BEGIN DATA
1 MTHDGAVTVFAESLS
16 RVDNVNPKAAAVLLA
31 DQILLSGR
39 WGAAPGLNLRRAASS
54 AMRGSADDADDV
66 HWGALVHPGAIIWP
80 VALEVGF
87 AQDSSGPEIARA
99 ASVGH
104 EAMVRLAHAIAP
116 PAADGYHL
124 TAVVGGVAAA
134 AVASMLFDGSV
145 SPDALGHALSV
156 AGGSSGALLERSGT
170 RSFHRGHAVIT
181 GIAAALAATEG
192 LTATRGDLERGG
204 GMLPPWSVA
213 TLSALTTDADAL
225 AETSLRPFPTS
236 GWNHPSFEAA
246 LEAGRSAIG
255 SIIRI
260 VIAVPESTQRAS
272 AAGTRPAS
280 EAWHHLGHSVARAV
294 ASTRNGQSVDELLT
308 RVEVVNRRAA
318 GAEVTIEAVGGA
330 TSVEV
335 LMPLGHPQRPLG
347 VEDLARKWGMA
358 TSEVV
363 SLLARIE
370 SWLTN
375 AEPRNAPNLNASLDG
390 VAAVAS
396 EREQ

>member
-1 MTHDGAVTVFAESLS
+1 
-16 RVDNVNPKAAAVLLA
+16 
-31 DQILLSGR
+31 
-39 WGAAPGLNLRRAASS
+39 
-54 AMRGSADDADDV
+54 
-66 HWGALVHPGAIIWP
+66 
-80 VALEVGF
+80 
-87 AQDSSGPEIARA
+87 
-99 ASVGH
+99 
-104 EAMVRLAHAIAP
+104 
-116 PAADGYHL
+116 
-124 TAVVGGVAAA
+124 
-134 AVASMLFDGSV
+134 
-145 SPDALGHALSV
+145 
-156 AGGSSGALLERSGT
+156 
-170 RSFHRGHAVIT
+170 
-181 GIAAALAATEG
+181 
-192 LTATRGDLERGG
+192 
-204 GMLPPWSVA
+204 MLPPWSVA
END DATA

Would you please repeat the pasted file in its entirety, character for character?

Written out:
1 MTHDGAVTVFAESLS
16 RVDNVNPKAAAVLLA
31 DQILLSGR
39 WGAAPGLNLRRAASS
54 AMRGSADDADDV
66 HWGALVHPGAIIWP
80 VALEVGF
87 AQDSSGPEIARA
99 ASVGH
104 EAMVRLAHAIAP
116 PAADGYHL
124 TAVVGGVAAA
134 AVASMLFDGSV
145 SPDALGHALSV
156 AGGSSGALLERSGT
170 RSFHRGHAVIT
181 GIAAALAATEG
192 LTATRGDLERGG
204 GMLPPWSVA
213 TLSALTTDADAL
225 AETSLRPFPTS
236 GWNHPSFEAA
246 LEAGRSAIG
255 SIIRI
260 VIAVPESTQRAS
272 AAGTRPAS
280 EAWHHLGHSVARAV
294 ASTRNGQSVDELLT
308 RVEVVNRRAA
318 GAEVTIEAVGGA
330 TSVEV
335 LMPLGHPQRPLG
347 VEDLARKWGMA
358 TSEVV
363 SLLARIE
370 SWLTN
375 AEPRNAPNLNASLDG
390 VAAVAS
396 EREQ

>member
-1 MTHDGAVTVFAESLS
+1 
-16 RVDNVNPKAAAVLLA
+16 
-31 DQILLSGR
+31 
-39 WGAAPGLNLRRAASS
+39 
-54 AMRGSADDADDV
+54 
-66 HWGALVHPGAIIWP
+66 
-80 VALEVGF
+80 
-87 AQDSSGPEIARA
+87 
-99 ASVGH
+99 
-104 EAMVRLAHAIAP
+104 
-116 PAADGYHL
+116 
-124 TAVVGGVAAA
+124 
-134 AVASMLFDGSV
+134 
-145 SPDALGHALSV
+145 
-156 AGGSSGALLERSGT
+156 
-170 RSFHRGHAVIT
+170 
-181 GIAAALAATEG
+181 
-192 LTATRGDLERGG
+192 
-204 GMLPPWSVA
+204 MLPPWSVA